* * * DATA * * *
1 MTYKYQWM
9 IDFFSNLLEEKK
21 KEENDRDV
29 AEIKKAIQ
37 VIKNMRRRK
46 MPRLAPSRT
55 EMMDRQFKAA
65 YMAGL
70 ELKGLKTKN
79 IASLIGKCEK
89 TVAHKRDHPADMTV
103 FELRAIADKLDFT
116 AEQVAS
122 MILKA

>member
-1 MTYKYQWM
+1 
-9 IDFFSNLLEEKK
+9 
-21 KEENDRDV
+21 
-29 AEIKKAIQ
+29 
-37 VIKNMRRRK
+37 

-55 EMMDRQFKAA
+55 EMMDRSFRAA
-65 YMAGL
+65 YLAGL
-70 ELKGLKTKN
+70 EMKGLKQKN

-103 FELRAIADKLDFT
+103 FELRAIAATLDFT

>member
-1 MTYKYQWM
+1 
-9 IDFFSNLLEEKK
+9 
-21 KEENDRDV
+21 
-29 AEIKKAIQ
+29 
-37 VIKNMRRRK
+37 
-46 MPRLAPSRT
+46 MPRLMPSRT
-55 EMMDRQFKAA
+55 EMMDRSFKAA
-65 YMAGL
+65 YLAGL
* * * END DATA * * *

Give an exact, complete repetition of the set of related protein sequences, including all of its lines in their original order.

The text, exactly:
1 MTYKYQWM
9 IDFFSNLLEEKK
21 KEENDRDV
29 AEIKKAIQ
37 VIKNMRRRK
46 MPRLAPSRT
55 EMMDRQFKAA
65 YMAGL
70 ELKGLKTKN
79 IASLIGKCEK
89 TVAHKRDHPADMTV
103 FELRAIADKLDFT
116 AEQVAS
122 MILKA

>member
-1 MTYKYQWM
+1 
-9 IDFFSNLLEEKK
+9 
-21 KEENDRDV
+21 
-29 AEIKKAIQ
+29 
-37 VIKNMRRRK
+37 

-55 EMMDRQFKAA
+55 EMMDRSFRAA
-65 YMAGL
+65 YLAGL
-70 ELKGLKTKN
+70 EMKGLKQKN

-103 FELRAIADKLDFT
+103 FELRAIAATLDFT

>member
-1 MTYKYQWM
+1 
-9 IDFFSNLLEEKK
+9 
-21 KEENDRDV
+21 
-29 AEIKKAIQ
+29 
-37 VIKNMRRRK
+37 
-46 MPRLAPSRT
+46 MPRLMPSRT
-55 EMMDRQFKAA
+55 EMMDRSFKAA
-65 YMAGL
+65 YLAGL